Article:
A local community of Quakers unites with others calling for peace, justice and equality for all

FARMINGTON — The local Quaker community and home of the historic 1816 Farmington Quaker Meeting House released a statement in support of Black Lives Matter.

“As we mourn the death of George Floyd, we join our voices with all others who are calling for peace, justice and equality for all," the statement reads. “We look forward to the day when all lives matter in America, and that day will come only when Black Lives Matter.”

The killing of George Floyd, a 46-year-old black man, sparked worldwide protests against racism and police brutality. A video shows a white Minneapolis police officer with his knee on Floyd’s neck, pinning him to the ground while making an arrest on May 25. Floyd’s death was ruled a homicide. Black Lives Matters protests and rallies locally have included those in Canandaigua, Geneva, Victor and Naples.

In its statement, the 1816 Farmington Quaker Meeting House said it agrees with “other member organizations in the International Coalition of Sites of Conscience that silence in the face of injustice is unacceptable.” The International Coalition of Sites of Conscience is a global network that promotes remembering and learning from past events to build a peaceful future.

The Farmington Friends is a small Quaker community that historically often witnessed and led reform movements that changed democracy in America — especially for Native Americans, African Americans and women. The community was instrumental in bringing about the Canandaigua Treaty, one of the first treaties the U.S. entered into that brought peace between the federal government and the Six Nations, and recognized the Nations’ sovereignty. The 1816 Farmington Quaker Meeting House on Sheldon Road was the platform for many reformers who addressed crowds advocating for women’s rights, abolition and Native American land rights. Speakers included Frederick Douglass, Elizabeth Cady Stanton, Susan B. Anthony and many others.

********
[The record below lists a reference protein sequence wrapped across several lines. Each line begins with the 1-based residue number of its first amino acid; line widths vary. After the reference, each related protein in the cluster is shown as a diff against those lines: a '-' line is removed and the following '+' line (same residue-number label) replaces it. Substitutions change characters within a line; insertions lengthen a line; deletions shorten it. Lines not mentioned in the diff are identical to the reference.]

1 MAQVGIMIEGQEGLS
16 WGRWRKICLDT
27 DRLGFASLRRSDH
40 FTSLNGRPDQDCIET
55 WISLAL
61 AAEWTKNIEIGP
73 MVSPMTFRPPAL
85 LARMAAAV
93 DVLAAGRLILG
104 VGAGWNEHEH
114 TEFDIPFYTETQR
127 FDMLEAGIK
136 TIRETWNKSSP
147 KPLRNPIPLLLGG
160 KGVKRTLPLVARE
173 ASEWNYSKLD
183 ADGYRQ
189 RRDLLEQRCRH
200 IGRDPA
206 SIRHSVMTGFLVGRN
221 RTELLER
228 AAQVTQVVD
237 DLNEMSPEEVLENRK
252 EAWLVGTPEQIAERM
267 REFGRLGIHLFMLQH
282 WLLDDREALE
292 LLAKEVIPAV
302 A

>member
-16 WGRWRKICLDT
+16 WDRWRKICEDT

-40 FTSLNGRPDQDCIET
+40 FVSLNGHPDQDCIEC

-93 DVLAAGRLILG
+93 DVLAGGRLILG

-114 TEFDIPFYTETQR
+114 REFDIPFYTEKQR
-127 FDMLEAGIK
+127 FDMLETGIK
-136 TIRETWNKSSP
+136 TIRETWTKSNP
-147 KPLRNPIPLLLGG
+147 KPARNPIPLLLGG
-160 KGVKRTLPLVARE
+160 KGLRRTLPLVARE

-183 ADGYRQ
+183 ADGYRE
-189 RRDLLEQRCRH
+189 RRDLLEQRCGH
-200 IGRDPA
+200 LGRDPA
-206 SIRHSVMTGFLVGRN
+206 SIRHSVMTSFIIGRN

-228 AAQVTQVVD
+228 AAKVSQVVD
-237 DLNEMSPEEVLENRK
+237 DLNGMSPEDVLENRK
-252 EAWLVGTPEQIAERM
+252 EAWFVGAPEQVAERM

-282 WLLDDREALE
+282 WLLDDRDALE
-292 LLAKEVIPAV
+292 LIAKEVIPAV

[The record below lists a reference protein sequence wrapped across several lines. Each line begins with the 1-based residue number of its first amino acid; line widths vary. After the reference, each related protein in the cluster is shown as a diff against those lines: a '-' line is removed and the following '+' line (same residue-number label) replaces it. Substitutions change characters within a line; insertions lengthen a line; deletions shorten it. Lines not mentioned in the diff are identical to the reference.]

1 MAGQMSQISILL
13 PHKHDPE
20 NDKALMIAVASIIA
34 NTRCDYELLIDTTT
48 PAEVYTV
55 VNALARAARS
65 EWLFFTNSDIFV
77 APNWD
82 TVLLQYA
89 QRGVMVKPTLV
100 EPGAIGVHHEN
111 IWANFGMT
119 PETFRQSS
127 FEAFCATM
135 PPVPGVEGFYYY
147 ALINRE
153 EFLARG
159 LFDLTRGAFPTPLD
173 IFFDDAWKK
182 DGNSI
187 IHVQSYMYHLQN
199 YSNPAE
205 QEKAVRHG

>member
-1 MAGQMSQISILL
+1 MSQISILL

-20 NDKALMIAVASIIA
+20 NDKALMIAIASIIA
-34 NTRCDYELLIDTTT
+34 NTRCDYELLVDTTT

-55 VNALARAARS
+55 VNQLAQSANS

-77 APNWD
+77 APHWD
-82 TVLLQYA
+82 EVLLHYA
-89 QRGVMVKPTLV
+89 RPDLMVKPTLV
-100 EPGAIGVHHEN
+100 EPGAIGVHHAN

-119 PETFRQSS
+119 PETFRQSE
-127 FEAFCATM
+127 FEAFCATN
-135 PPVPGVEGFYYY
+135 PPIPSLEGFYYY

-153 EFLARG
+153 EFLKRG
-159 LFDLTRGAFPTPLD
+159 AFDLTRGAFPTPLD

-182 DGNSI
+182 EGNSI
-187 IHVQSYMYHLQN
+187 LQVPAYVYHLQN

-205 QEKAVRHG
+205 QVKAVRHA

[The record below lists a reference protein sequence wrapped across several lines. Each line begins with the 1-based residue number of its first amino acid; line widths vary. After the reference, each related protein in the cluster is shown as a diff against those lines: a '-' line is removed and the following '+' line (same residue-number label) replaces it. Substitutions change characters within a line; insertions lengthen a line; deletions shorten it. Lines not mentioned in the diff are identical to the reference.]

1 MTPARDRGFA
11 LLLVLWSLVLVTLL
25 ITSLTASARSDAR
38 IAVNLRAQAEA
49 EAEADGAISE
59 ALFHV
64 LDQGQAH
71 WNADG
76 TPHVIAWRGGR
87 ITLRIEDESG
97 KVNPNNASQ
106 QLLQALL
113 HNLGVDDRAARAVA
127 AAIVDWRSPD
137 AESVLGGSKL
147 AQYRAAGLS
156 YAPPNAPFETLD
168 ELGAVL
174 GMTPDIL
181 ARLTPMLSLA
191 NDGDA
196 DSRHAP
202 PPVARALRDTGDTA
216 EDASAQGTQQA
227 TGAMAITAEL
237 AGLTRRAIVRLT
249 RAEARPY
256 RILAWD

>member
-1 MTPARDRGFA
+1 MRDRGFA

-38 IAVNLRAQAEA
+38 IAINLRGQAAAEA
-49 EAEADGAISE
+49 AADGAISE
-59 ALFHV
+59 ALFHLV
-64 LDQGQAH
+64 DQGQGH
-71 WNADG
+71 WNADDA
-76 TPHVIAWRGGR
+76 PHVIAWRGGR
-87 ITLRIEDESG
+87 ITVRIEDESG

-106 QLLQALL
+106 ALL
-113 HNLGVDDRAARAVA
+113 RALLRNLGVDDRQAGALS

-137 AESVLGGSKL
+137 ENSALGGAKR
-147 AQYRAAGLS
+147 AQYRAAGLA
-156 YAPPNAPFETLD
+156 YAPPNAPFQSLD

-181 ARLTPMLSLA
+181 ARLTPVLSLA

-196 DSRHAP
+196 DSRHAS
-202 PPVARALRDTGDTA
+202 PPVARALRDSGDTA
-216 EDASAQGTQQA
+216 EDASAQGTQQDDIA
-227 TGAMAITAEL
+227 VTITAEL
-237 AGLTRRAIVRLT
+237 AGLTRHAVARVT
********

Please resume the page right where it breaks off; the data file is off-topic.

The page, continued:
“We keep their legacy alive as we promote the same values and goals today; their legacy is our inspiration and provides our direction,” the statement reads. “As the African American civil rights leader and Quaker Bayard Rustin once said: ‘When an individual is protesting society’s refusal to acknowledge his dignity as a human being, his very act of protest confers dignity on him.’”

The 1816 Farmington Quaker Meeting House celebrated its 200th anniversary in 2016 with a weekend marked by tours, songs, blessings, portrayals of historical figures and the planting of a Tree of Peace. Many people gave speeches about the significance of the meetinghouse as a center for gatherings to address concerns for equality and justice. The meetinghouse is listed on the National Register of Historic Places for its significance to 19th-century reform movements.